CloudFlare Speaks Out About Their Experience Hosting LulzSec


“You have my permission. — Jack Sparrow”

That’s what a representative of LulzSec told CloudFlare CEO Matthew Prince when he asked permission to tell the tale of rough water and a siege on the cyberseas that resulted from his company protecting the website of the now-infamous hacker group.

In June 2010, during the heyday of these Internet hackers and malicious pranksters, LulzSec used CloudFlare’s free Internet service to protect their leaks website from prying eyes and attempted DDoS attacks. Prince’s company provides a free, cloud-based solution that enhances the stability of websites by caching the pages across multiple servers spread out over the Internet that accelerates the load times, reduces latency, makes them more difficult to wash away with DDoS attacks, and even obfuscates the original server (enhancing site privacy)—all using cloud-based technology and DNS records.

When LulzSec took advantage of this service, CloudFlare came under intense scrutiny from the public for “protecting a notorious hacker group” and also massive cyberattack from other hackers who disliked what LulzSec were up to. Prince and CloudFlare stood up to all the criticism and refused to disconnect LulzSec as they had not broken the company’s terms of service and, as Prince noted, CloudFlare is not in the censorship business.

Prince is cited in an article on for a talk he gave at the RSA Conference, Tuesday, February 28th 2012, where he spoke about the experience of protecting LulzSec with their service,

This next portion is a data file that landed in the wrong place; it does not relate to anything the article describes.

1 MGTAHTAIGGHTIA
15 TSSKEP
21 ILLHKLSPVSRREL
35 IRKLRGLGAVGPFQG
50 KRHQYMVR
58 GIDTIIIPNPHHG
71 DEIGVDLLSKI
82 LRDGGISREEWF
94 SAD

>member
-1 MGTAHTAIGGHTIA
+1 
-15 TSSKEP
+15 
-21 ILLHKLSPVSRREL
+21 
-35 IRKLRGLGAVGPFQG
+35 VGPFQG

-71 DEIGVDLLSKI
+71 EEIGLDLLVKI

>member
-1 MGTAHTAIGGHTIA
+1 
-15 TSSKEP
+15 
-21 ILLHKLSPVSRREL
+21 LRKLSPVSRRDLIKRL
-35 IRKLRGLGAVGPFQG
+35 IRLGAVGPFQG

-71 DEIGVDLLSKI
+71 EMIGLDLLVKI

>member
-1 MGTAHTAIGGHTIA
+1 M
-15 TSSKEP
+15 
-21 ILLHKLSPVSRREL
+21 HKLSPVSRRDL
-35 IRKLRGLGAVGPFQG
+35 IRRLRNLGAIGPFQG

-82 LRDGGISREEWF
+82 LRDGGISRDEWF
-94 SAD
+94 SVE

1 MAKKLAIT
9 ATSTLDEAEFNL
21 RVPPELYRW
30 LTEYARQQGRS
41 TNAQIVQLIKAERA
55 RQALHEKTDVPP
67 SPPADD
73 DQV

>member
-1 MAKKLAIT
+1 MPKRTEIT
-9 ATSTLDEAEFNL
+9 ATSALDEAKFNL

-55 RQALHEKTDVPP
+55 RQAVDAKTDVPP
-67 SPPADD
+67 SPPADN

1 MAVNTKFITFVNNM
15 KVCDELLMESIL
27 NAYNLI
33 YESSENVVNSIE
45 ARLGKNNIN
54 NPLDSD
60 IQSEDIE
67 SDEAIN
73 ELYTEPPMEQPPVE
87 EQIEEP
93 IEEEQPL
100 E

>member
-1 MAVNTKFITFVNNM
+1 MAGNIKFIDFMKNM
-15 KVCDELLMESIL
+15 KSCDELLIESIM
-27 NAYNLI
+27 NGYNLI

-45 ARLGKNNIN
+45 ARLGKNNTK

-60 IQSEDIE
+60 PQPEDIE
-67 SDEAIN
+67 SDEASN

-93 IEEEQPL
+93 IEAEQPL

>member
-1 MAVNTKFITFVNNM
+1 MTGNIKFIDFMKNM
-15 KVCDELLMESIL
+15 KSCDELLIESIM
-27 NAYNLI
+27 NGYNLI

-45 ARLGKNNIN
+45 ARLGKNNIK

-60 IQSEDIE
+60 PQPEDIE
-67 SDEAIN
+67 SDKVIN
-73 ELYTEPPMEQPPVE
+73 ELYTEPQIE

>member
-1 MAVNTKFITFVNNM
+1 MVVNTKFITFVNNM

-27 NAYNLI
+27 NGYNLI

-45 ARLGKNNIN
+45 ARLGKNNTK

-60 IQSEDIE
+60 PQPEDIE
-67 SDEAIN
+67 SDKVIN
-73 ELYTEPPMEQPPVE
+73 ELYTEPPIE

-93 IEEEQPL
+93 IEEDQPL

“Every type of hacker was trying to find out where LulzSec was posted and how they can knock them offline,” Prince explained in a RSA Conference talk on Tuesday in which he detailed the story.

During the time CloudFlare provided services to LulzSec, they saw a myriad of attacks from all over the globe that ranged from Layer Seven attacks that Prince described as “harmless,” to one he termed as “clever” — an IP scan and attack on CloudFlare’s router interfaces. None were successful in taking down LulzSec.

The peak day, according to Prince, was on June 16th when they saw 21 gigabytes of attack traffic. It was shortly after LulzSec had taken down several popular gaming sites, including Minecraft.

“You can’t pay for pen testing like this. Once we realized we were going to survive, it was actually kind of a fun experience for us,” said Prince.

In every statement about allowing LulzSec to use their free service, CloudFlare has been pointed about mentioning that while they had received queries from law enforcement—they had never been asked by any authority to terminate service. Of course, the company had very little information to provide about their free client because all that’s needed to sign up is an e-mail address, a username, and a password.

Prince describes the experience as causing several existential crises for his colleagues, after all, who wants to be described as the person who provided anonymity to a group of hackers? Still, in the end, they decided that it was not their job to act as censors when housing information on hacking subjects itself is not illegal.

He went on that CloudFlare does act in cases of people distributing malware, conduct phishing, or hosting child pornography—all of which are horribly illegal and immoral. However, beyond that, his company takes little heed to the content of the sites that they protect.

In recent history, CloudFlare also joined in with the protest against the censorship bills SOPA and PIPA by providing their clients the ability to “self-censor” their websites with an app that provided information about the bills.